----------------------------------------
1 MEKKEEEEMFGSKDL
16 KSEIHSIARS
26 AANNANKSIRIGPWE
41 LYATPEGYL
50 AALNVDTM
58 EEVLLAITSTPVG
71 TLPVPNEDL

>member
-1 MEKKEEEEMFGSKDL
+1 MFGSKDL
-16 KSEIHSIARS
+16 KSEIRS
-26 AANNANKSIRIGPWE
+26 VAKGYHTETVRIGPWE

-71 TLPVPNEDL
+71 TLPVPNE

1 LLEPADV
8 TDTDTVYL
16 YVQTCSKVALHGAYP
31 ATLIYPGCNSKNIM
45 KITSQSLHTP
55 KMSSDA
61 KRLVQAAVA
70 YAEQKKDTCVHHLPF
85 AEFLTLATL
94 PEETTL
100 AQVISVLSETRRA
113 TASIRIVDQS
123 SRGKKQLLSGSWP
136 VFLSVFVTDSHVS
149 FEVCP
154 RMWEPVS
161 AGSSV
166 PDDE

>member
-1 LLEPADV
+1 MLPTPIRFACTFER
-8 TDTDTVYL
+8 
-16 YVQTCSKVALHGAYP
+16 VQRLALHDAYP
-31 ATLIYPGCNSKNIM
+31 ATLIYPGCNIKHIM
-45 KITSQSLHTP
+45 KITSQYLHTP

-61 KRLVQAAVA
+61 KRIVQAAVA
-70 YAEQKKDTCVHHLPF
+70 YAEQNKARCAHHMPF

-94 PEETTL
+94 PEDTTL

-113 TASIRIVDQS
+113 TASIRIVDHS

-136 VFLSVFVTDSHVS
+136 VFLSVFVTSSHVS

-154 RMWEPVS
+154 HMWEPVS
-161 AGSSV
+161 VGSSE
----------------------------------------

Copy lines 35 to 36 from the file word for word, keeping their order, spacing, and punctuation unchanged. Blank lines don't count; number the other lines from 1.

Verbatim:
>member
-1 LLEPADV